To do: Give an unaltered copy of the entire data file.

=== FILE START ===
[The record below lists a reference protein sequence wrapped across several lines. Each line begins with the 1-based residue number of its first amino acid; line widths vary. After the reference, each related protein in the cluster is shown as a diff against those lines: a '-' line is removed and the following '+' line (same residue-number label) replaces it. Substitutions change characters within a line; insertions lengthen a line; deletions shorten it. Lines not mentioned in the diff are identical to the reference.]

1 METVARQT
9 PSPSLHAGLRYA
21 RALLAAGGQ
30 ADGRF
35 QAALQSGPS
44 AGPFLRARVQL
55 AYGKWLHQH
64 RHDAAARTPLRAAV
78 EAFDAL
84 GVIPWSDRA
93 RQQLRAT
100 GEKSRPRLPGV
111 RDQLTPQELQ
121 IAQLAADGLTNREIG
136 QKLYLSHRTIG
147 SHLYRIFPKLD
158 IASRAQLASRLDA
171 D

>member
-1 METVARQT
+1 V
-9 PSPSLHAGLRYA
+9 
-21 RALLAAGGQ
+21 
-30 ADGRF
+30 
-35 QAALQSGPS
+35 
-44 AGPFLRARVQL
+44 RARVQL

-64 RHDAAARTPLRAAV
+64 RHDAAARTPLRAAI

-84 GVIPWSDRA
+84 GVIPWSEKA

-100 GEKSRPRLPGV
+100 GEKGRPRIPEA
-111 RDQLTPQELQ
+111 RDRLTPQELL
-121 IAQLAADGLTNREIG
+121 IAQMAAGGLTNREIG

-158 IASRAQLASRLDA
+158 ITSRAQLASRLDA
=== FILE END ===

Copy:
[The record below lists a reference protein sequence wrapped across several lines. Each line begins with the 1-based residue number of its first amino acid; line widths vary. After the reference, each related protein in the cluster is shown as a diff against those lines: a '-' line is removed and the following '+' line (same residue-number label) replaces it. Substitutions change characters within a line; insertions lengthen a line; deletions shorten it. Lines not mentioned in the diff are identical to the reference.]

1 METVARQT
9 PSPSLHAGLRYA
21 RALLAAGGQ
30 ADGRF
35 QAALQSGPS
44 AGPFLRARVQL
55 AYGKWLHQH
64 RHDAAARTPLRAAV
78 EAFDAL
84 GVIPWSDRA
93 RQQLRAT
100 GEKSRPRLPGV
111 RDQLTPQELQ
121 IAQLAADGLTNREIG
136 QKLYLSHRTIG
147 SHLYRIFPKLD
158 IASRAQLASRLDA
171 D

>member
-1 METVARQT
+1 V
-9 PSPSLHAGLRYA
+9 
-21 RALLAAGGQ
+21 
-30 ADGRF
+30 
-35 QAALQSGPS
+35 
-44 AGPFLRARVQL
+44 RARVQL

-64 RHDAAARTPLRAAV
+64 RHDAAARTPLRAAI

-84 GVIPWSDRA
+84 GVIPWSEKA

-100 GEKSRPRLPGV
+100 GEKGRPRIPEA
-111 RDQLTPQELQ
+111 RDRLTPQELL
-121 IAQLAADGLTNREIG
+121 IAQMAAGGLTNREIG

-158 IASRAQLASRLDA
+158 ITSRAQLASRLDA